What do the IFS and BRC standards have in common?

The BRC and IFS standards are internationally recognized quality and food safety certifications. They deal with the safety and quality of foodstuffs and seek continuous improvement of their processes.  However, there are some differences to consider when deciding which certification is most appropriate for each industry.

How to prepare for the food safety certification assessment audit?

If you wish to have one of the food safety certifications, you must contact a certified and capable food safety auditor.

To prepare for your certification audit, it is a good idea to conduct a “dry run” of your food safety system beforehand. This will greatly help you to identify the improvement areas related to the sought certification and to comply with its requirements.

A solution like BlueKanGo can help you in this process.

BlueKanGo includes in its solution all the food safety standards such as IFS, BRC, and ISO 22000.

You can conduct your self-assessment directly in the application and generate live corrective actions associated with the requirements of the standard.

Based on this application, you can also position all the evidence of your system in front of each requirement of the standard to facilitate your audit, especially if it takes place unexpectedly.

Furthermore, a solution like BlueKanGo allows you to collect data at the source in a structured way by reproducing your own registration forms and automatically generating associated tasks for the people concerned. 

You can thus digitize your food safety processes to gain productivity but also boost the involvement of your teams in your continuous improvement process.

In order to ensure that you do not have any non-conformities, you need to prepare and organize yourself in a way that fully meets the requirements of the standard. Digitalization is a major asset to guarantee that you fully meet the requirements and can save you time (data collection, global action plan, alerts in case of deviation).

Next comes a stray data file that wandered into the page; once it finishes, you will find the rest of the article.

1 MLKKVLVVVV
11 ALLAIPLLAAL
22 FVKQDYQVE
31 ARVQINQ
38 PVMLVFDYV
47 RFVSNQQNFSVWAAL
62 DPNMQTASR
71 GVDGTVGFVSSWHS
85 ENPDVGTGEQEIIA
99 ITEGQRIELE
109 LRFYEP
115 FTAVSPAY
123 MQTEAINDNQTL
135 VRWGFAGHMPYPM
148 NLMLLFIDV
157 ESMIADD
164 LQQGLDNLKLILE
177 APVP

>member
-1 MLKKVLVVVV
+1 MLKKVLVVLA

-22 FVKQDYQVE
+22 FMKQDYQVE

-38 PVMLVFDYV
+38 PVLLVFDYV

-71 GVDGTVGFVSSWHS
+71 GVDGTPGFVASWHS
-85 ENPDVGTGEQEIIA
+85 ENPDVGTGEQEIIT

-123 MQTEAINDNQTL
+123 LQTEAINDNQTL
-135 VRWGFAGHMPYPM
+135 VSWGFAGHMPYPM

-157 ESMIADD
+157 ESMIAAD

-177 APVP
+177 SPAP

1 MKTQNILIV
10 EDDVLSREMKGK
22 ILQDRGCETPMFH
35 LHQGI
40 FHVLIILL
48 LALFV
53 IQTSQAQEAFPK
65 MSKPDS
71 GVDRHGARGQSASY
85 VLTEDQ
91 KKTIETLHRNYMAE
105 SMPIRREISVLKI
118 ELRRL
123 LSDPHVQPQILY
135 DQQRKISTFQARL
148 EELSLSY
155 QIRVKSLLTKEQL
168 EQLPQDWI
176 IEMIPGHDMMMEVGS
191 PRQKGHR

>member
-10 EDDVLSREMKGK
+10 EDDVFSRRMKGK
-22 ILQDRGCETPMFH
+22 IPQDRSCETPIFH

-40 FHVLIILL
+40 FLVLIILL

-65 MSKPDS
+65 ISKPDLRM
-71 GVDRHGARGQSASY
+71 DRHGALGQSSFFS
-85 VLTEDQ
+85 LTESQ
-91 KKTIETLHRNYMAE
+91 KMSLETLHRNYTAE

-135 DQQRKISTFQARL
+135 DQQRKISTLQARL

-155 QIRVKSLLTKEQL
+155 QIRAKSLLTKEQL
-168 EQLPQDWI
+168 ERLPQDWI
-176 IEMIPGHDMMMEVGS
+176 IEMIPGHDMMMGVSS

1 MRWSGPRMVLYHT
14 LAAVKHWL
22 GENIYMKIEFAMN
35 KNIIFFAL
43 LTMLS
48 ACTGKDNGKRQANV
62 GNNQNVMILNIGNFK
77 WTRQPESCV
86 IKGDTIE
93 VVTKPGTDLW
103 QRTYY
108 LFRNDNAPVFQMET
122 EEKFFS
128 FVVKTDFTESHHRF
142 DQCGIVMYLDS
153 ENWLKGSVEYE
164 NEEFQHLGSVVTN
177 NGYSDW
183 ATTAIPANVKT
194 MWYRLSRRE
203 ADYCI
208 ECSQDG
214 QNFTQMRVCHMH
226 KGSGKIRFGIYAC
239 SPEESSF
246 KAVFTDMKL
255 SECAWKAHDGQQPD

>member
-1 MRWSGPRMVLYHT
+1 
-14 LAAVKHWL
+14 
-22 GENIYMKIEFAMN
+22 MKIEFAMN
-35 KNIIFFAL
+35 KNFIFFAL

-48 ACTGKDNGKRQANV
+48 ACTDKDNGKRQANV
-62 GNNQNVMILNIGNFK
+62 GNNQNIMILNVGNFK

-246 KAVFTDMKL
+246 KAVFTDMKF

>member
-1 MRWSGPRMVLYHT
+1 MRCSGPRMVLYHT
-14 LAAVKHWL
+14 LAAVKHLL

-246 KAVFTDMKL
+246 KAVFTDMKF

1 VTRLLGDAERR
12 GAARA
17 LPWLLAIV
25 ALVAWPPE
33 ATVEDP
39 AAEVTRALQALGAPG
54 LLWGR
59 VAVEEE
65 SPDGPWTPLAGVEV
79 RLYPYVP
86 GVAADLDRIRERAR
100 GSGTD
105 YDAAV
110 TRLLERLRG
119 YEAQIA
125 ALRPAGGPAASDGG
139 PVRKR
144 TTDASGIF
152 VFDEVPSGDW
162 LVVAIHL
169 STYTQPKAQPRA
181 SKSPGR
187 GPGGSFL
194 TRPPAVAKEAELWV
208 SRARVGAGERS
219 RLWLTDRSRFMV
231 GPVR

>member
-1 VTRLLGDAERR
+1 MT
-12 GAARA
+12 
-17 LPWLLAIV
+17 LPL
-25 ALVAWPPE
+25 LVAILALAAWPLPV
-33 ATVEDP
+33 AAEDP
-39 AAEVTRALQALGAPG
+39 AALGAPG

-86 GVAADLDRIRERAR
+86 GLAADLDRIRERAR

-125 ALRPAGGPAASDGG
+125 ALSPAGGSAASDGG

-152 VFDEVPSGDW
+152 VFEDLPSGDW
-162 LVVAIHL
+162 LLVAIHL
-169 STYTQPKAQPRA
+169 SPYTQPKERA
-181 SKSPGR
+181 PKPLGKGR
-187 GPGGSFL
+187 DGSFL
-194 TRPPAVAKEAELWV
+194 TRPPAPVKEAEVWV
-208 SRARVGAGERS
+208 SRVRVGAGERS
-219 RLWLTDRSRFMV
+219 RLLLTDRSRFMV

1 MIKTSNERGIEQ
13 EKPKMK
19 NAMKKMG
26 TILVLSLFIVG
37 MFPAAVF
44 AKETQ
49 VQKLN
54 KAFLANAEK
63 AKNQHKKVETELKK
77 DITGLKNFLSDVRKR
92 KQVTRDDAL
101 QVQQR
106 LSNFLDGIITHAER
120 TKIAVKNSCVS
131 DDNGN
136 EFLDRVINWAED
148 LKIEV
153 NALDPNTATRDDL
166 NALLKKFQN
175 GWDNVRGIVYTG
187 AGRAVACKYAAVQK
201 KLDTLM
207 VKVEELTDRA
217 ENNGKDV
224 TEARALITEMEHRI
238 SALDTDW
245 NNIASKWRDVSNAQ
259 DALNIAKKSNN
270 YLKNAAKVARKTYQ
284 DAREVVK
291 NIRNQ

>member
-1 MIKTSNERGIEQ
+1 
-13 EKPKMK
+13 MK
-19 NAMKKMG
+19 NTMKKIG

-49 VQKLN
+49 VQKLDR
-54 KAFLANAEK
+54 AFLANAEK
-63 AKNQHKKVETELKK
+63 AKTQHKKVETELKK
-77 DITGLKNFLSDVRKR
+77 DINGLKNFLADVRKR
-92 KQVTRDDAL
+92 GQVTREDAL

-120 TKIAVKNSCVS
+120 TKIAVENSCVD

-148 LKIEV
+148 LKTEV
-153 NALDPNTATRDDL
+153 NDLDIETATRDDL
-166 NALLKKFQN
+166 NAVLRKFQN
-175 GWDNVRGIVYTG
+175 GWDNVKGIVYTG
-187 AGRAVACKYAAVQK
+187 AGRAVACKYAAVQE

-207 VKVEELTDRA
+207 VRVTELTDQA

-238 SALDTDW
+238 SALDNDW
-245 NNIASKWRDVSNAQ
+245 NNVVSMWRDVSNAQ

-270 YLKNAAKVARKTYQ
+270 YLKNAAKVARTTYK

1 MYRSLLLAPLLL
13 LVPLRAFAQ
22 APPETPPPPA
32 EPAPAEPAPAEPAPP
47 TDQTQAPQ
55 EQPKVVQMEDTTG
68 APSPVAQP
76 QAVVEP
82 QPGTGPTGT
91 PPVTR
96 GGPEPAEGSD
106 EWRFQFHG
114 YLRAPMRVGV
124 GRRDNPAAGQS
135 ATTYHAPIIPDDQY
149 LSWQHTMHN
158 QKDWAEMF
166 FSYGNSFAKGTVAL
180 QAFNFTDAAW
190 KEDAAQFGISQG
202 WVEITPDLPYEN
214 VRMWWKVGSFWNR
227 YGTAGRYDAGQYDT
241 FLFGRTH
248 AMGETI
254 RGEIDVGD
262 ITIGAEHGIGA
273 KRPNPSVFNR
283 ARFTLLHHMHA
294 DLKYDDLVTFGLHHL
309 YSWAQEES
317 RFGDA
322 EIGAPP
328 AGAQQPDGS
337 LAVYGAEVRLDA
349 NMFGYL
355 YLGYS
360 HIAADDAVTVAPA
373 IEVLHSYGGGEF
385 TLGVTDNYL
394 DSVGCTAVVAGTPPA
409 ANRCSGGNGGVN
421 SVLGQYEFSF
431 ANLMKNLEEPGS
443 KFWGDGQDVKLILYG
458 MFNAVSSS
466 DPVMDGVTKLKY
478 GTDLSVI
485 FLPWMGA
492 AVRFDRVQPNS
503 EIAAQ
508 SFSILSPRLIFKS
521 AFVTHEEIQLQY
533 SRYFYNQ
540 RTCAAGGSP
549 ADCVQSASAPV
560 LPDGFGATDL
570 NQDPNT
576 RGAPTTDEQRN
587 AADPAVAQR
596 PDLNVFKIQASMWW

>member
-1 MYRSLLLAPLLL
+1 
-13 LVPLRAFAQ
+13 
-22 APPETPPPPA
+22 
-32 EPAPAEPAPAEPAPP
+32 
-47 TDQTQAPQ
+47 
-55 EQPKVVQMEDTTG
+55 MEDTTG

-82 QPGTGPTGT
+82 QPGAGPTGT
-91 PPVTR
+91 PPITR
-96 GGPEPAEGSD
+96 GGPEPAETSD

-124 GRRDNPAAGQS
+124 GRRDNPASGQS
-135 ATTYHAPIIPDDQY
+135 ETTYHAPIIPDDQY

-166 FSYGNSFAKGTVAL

How to switch from IFS Food to BRC 9 certification (and vice versa)

You are already certified to one food safety standard and want to validate another. If they have certain similarities, online tools can allow you to capitalize on the validation of requirements found similar in both of them.

BlueKanGo software integrates the major food safety standards. You can compare the requirements of one with those of the other. You can specify the actions taken to meet the requirements.

For example, you have all the evidence for the IFS Food standard. On the other side, you have the requirements of the BRCGS v9 standard. You can quickly identify which elements need to be completed in order to comply with the BRCGS v9 standard.

This self-assessment tool prepares you efficiently for the evaluation of the BRCGS v9 standard. You have all the elements at hand during the auditor’s visit.


Conclusion

Food safety is essential, and too many cases of fraud and security breaches underline the essential nature of integrating a prevention and monitoring strategy at every stage of processing and distribution. Regulations are constantly evolving and are significantly different depending on the markets in which you work. Certifications are important for many consumers and other stakeholders (suppliers, distributors, food processors…).

A digital tool will help you organize your actions and engage your employees in a continuous improvement and controlled food safety approach.